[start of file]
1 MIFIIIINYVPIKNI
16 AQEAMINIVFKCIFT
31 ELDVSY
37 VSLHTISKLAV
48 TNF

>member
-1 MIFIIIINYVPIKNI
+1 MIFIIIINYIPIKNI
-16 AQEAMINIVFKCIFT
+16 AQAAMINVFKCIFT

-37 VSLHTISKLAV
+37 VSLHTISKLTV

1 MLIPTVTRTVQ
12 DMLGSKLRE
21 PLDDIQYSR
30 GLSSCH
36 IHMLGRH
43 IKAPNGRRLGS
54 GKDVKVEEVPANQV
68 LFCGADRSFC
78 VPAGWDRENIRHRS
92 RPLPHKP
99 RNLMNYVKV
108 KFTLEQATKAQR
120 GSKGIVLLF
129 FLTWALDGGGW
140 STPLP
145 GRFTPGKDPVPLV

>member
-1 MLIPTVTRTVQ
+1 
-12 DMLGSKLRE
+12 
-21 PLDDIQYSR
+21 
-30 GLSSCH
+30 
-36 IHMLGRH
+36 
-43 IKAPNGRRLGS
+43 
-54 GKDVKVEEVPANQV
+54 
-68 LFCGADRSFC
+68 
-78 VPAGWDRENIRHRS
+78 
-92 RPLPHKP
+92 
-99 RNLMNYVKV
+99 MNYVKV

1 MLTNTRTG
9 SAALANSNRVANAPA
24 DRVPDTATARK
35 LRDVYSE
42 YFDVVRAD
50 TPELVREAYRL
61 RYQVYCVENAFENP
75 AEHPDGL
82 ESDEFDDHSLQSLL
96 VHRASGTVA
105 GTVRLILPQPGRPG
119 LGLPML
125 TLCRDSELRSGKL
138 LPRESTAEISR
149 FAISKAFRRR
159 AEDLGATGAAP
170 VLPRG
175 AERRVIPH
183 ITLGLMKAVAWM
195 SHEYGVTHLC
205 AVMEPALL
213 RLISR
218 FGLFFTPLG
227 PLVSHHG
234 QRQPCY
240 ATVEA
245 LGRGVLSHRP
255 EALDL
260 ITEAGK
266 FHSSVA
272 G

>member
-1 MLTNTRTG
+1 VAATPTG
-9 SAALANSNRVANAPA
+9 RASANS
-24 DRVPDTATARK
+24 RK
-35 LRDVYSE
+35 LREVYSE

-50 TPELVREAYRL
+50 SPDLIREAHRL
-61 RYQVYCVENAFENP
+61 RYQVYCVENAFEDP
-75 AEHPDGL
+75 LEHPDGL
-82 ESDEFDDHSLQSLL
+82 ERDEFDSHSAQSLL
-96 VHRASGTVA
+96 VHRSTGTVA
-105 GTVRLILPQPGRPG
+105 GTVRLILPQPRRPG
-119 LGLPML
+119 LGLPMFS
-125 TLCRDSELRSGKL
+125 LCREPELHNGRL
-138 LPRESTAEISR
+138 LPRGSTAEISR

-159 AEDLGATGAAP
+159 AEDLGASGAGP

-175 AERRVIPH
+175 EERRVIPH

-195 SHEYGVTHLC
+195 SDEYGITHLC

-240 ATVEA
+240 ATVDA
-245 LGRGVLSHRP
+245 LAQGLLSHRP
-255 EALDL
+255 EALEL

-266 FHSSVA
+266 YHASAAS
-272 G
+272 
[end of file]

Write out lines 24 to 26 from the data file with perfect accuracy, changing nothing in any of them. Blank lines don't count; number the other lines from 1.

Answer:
108 KFTLEQATKAQR
120 GSKGIVLLF
129 FLTWALDGGGW